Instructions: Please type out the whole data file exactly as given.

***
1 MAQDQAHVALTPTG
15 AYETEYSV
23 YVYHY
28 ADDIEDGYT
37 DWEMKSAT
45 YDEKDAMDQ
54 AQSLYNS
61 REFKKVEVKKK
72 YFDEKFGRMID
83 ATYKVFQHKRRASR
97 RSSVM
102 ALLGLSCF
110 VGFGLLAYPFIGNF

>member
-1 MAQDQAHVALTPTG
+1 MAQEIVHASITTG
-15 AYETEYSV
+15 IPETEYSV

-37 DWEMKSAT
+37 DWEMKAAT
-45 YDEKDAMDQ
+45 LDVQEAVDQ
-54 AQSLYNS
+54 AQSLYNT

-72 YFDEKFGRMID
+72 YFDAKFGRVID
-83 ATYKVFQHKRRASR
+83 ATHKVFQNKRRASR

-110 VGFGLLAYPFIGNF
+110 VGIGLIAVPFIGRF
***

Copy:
1 MAQDQAHVALTPTG
15 AYETEYSV
23 YVYHY
28 ADDIEDGYT
37 DWEMKSAT
45 YDEKDAMDQ
54 AQSLYNS
61 REFKKVEVKKK
72 YFDEKFGRMID
83 ATYKVFQHKRRASR
97 RSSVM
102 ALLGLSCF
110 VGFGLLAYPFIGNF

>member
-1 MAQDQAHVALTPTG
+1 MAQEIVHASITTG
-15 AYETEYSV
+15 IPETEYSV

-37 DWEMKSAT
+37 DWEMKAAT
-45 YDEKDAMDQ
+45 LDVQEAVDQ
-54 AQSLYNS
+54 AQSLYNT

-72 YFDEKFGRMID
+72 YFDAKFGRVID
-83 ATYKVFQHKRRASR
+83 ATHKVFQNKRRASR

-110 VGFGLLAYPFIGNF
+110 VGIGLIAVPFIGRF